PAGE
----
This summer, I’m reading â€” and blogging about â€” several books that reflect academic understandings of American evangelicals. The first of these is James S. Bielo’s Words Upon the Word: An Ethnography of Evangelical Group Bible Study. Previously, I wrote about Bielo’s discussion of Bible study as a social institution and how he decided to answer questions of identity about being a Christian and an academic.This week, I’m going to look at the actual act of reading the Bible in a small group Bible study.
At the beginning of this chapter, Bielo summarizes “three general conclusions” about evangelical Bible reading from the work of several other sociologists of religion. The rest of the chapter goes into more detail about evangelical views of Biblical authority and textuality, using transcripts from an LCMS men’s small group as a case study, but I want to focus on these points of academic consensus in this post (and, of course, give you some good reasons to buy Bielo’s book and read it yourself).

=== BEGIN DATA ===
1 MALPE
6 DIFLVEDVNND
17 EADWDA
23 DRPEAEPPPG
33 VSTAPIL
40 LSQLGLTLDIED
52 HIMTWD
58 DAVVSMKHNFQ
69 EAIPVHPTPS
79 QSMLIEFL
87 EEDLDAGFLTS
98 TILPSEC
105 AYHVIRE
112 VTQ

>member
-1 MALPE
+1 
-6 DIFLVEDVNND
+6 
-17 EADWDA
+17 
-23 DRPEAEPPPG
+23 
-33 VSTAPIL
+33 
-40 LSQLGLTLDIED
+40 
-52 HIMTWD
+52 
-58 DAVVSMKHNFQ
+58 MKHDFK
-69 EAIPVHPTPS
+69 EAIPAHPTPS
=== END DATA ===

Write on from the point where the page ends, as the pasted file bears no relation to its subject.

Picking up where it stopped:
Do you agree with Bielo’s summary of the academic consensus? Are these general traits of how evangelicals read the Bible?Â
Biblical Literalism as Identity, Not Hermeneutic
This first point is probably the most unexpected.
1. Despite the claim of adherents, literalism does not constitute a hermeneutic method. That is, it is not a self-conscious or tacit means of actually reading and interpreting biblical texts. In his extensive account of Evangelical biblicism, Brian Malley ([How the Bible Works: An Anthropological Study of Evangelical Biblicism] 2004: 92-103) argues that literalism functions primarily as a signifier of theological and religious identity. To identify as a literalist is to claim affiliation with certain Christian traditions (conservative, born-again, Evangelical, fundamentalist) and separate oneself from others (moderate, liberal, mainline, progressive). (49, emphasis added)
I’ve not read Malley’s book, but this take on “literalism” strikes me as largely accurate. In my own experience in leading and participating in Bible studies, evangelicals are quite comfortable with figurative readings of Scripture â€” in fact, “literal” is often defined as meaning to read according to theÂ genre of the text, so that figurative, metaphorical, and poetic passages of the Bible would be read figuratively, etc. Even LaHaye and Jenkins’ “literal” reading of Revelation in theÂ Left Behind series relies heavily on metaphorical interpretations of the Bible. [Read more…] about Bielo: How Do Evangelicals Read the Bible?